Habits (or wonts) are routines of behavior that are repeated regularly and tend to occur subconsciously.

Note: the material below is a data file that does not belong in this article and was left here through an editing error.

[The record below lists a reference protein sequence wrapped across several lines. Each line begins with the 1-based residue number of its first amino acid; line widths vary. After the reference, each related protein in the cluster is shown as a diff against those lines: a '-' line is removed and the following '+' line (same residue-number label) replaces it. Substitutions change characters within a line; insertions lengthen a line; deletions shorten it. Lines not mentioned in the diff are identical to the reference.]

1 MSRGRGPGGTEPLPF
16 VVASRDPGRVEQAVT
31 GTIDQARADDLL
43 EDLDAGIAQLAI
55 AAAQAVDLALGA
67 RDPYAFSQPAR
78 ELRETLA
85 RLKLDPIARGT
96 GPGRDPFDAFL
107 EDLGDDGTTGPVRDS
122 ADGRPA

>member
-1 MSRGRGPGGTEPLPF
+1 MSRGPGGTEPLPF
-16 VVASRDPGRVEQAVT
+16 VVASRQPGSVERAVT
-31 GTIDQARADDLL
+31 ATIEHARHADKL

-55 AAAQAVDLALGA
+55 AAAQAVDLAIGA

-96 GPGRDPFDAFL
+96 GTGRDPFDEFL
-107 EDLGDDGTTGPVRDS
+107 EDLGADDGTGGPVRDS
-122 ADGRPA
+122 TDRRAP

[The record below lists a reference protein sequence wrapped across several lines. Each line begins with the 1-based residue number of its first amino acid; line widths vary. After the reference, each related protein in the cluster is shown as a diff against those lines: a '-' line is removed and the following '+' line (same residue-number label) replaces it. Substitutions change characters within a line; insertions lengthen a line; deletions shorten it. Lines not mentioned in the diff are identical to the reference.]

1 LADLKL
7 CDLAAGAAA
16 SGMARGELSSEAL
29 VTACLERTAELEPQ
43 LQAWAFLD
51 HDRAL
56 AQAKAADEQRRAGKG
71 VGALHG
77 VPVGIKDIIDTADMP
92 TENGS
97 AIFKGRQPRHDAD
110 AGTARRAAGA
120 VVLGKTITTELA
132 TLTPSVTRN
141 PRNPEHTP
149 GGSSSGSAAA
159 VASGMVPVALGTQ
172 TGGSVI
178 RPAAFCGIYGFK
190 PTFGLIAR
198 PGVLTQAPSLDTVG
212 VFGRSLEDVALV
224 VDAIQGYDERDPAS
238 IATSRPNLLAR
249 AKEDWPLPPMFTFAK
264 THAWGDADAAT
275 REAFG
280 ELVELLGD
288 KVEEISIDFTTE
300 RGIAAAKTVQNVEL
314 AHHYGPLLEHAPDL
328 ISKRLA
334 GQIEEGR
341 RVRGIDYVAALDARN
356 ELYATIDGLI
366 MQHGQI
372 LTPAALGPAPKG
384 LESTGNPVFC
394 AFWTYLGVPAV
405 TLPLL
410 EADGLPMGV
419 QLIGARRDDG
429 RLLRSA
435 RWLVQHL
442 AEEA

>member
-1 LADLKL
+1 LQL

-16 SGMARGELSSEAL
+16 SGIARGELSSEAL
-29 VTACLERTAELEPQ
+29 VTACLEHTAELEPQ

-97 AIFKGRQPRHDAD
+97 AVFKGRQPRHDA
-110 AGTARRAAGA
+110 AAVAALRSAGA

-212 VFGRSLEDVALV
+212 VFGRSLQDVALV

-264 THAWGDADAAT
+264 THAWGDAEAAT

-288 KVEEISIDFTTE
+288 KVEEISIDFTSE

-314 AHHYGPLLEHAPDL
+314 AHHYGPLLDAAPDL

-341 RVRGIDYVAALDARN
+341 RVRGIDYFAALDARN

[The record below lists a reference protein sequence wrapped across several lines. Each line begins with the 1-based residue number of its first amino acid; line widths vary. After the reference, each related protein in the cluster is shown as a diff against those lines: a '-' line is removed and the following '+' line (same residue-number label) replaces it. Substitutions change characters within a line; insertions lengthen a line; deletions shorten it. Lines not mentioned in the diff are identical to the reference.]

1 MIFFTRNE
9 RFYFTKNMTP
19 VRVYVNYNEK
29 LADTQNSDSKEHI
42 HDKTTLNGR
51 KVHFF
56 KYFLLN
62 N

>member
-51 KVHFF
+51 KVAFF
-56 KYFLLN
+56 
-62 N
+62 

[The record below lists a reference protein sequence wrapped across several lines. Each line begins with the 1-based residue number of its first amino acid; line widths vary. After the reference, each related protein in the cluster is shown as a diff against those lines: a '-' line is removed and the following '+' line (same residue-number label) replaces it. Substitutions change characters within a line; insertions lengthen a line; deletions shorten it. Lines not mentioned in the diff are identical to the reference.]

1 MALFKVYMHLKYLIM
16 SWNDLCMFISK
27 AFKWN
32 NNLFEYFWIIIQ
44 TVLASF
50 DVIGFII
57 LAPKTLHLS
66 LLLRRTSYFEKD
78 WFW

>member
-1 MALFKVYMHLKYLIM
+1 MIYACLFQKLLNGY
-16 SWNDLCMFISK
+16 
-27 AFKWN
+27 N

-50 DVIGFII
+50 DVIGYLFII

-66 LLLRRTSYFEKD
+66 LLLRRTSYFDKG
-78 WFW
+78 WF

[1][2][3] In the American Journal of Psychology it is de fined in this way: "A habit, from the standpoint of psychology, is a more or les s fixed way of thinking, willing, or feeling acquired through previous repetitio n of a mental experience."[4] Habitual behavior often goes unnoticed in persons exhibiting it, because a person does not need to engage in self-analysis when un dertaking routine tasks. Habituation is an extremely simple form of learning, in which an organism, after a period of exposure to a stimulus, stops responding t o that stimulus in varied manners. Habits are sometimes compulsory.[3][5] The pr ocess by which new behaviours become automatic is habit formation. Examples of h abit formation are the following: If you instinctively reach for a cigarette the moment you wake up in the morning, you have a habit. Also, if you lace up your running shoes and hit the streets as soon as you get home, you've acquired a hab it. Old habits are hard to break and new habits are hard to form because the beh avioural patterns we repeat are imprinted in our neural pathways.[6] As behaviors are repeated in a consistent context, there is an incremental incre ase in the link between the context and the action. This increases the automatic ity of the behavior in that context.[7] Features of an automatic behavior are al l or some of: efficiency, lack of awareness, unintentionality, uncontrollability .[8] Habit formation is modelled as an increase in automaticity with number of repeti tions up to an asymptote.[9][10][11] The habit goal interface is constrained by the particular manner in which habits a re learned and represented in memory. Specifically, the associative learning und erlying habits is characterized by the slow, incremental accrual of information over time in procedural memory.[12] Habits can either benefit or hurt the goals a person sets for themselves. Goals guide habits most fundamentally by providing the initial outcome-oriented impetus for response repetition. In this sense, habits often are a vestige of pa st goal pursuit.[12] Although, when a habit forces one action, but a conscious g oal pushes for another action, an op-positional context occurs. [13] When the ha bit prevails over the conscious goal a capture error has taken place.

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